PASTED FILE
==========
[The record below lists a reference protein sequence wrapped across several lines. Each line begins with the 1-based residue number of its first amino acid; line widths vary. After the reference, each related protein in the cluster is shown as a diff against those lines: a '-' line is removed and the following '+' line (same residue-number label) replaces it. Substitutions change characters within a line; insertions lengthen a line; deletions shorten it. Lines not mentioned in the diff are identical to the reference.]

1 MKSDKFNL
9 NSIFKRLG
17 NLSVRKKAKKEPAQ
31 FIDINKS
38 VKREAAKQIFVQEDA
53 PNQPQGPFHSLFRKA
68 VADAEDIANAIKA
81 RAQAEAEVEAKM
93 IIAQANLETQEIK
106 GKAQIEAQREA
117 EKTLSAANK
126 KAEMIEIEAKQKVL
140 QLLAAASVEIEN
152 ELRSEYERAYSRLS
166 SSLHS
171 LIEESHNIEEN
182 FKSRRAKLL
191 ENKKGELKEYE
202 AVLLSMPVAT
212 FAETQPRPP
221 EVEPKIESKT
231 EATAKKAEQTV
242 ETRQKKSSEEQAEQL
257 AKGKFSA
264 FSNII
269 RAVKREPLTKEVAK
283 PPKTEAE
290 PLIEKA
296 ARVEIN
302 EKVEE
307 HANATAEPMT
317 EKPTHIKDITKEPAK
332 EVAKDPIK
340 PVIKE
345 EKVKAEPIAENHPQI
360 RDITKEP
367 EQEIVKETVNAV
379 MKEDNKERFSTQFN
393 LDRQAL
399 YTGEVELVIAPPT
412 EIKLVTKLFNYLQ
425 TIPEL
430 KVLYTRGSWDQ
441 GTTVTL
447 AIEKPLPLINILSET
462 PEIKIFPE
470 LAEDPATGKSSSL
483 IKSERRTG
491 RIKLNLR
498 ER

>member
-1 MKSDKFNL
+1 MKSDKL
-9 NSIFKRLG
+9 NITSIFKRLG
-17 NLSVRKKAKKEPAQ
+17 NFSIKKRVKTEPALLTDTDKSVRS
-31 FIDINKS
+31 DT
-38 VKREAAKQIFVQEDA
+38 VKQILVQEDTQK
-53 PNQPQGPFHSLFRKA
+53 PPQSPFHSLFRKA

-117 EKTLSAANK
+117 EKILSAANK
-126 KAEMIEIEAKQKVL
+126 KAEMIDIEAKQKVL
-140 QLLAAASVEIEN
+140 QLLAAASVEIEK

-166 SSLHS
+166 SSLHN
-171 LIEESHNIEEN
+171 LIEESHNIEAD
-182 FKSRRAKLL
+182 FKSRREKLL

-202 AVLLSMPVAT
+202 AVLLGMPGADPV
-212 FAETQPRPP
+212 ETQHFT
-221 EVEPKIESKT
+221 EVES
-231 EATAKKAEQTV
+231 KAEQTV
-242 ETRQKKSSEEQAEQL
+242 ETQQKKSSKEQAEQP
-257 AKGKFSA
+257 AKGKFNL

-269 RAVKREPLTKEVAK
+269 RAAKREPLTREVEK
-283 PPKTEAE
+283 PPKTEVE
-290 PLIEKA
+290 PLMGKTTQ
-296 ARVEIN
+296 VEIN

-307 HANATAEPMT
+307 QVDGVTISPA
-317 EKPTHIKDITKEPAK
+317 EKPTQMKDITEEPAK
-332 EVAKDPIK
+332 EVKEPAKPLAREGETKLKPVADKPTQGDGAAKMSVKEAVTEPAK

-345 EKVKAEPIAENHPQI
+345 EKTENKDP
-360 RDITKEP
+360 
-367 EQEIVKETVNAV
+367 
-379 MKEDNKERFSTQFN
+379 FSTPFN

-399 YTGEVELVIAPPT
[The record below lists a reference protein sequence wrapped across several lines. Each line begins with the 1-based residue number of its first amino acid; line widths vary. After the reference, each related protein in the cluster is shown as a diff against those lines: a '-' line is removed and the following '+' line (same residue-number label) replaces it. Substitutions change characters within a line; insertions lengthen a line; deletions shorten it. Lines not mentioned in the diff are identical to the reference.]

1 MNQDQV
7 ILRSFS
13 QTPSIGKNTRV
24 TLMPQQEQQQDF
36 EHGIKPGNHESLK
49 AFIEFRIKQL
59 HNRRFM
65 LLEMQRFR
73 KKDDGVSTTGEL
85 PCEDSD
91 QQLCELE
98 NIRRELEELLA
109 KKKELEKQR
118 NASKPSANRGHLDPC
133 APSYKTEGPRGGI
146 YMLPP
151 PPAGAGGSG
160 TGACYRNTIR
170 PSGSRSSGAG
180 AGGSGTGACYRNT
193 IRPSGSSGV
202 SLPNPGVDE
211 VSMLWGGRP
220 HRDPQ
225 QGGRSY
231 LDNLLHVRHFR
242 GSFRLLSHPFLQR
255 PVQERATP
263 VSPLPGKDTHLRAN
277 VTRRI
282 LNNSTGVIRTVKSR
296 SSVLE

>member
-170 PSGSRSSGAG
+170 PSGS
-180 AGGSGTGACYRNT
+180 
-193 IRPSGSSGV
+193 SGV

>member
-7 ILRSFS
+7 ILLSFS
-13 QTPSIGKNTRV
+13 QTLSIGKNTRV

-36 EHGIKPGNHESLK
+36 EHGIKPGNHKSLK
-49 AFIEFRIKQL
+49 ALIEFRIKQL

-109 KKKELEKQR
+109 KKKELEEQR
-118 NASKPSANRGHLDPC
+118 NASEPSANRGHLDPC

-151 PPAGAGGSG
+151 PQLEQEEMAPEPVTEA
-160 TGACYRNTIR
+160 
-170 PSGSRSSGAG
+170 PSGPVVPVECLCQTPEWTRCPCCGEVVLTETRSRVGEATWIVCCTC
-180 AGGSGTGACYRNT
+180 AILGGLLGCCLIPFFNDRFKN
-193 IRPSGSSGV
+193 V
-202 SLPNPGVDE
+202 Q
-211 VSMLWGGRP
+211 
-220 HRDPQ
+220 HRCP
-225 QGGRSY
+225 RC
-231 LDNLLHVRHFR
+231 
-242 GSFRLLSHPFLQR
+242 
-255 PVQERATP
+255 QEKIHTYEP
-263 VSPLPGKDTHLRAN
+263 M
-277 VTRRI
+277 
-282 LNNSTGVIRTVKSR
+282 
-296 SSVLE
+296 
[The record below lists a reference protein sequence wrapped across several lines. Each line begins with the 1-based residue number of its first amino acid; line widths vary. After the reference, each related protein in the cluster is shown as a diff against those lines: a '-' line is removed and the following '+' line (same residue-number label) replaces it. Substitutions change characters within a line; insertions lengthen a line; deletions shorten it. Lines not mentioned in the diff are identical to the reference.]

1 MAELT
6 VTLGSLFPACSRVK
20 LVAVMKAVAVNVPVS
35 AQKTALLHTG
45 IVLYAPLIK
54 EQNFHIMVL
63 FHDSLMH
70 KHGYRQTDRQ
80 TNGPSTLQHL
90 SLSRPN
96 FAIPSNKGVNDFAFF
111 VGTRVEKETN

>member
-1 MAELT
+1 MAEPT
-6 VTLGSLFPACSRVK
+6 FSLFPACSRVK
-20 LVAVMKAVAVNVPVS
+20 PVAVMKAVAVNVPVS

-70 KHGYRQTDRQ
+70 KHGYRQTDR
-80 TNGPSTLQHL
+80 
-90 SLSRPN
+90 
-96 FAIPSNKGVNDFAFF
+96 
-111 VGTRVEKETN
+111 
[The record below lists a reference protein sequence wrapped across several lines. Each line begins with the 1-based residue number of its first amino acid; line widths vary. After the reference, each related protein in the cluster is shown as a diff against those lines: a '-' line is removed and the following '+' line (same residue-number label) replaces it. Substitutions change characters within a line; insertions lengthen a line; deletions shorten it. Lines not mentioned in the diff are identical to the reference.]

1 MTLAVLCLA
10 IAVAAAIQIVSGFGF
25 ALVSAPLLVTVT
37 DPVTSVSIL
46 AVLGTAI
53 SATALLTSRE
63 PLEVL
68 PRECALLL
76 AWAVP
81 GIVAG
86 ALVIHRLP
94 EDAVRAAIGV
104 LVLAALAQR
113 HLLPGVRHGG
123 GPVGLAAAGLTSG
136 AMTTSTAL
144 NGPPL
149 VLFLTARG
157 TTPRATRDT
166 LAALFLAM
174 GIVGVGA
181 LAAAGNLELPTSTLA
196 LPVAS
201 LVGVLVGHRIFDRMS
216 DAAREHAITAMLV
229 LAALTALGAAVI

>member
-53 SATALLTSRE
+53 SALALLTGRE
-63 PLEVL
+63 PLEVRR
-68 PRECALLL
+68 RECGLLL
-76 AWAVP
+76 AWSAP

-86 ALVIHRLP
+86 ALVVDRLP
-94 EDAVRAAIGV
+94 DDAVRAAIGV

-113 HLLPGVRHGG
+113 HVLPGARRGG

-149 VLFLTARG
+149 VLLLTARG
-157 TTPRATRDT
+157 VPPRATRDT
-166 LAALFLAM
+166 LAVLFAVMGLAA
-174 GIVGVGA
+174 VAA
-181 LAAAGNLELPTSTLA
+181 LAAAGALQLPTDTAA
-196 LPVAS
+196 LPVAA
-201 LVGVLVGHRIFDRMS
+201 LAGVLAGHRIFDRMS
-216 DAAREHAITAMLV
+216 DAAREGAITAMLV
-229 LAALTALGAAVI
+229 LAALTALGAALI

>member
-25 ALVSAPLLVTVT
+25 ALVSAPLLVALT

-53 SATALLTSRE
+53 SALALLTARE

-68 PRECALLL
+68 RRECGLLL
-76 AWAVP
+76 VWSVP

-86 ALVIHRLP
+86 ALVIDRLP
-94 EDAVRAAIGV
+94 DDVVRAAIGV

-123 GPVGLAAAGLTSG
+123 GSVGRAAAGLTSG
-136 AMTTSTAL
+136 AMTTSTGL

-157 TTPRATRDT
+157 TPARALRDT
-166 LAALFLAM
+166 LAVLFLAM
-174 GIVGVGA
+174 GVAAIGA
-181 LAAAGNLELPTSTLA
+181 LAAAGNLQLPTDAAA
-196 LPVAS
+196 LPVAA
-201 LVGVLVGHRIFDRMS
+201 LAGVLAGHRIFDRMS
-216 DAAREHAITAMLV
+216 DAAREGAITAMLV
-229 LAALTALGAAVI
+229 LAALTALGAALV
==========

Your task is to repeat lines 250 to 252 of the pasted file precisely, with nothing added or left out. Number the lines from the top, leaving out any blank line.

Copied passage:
196 LPVAS
201 LVGVLVGHRIFDRMS
216 DAAREHAITAMLV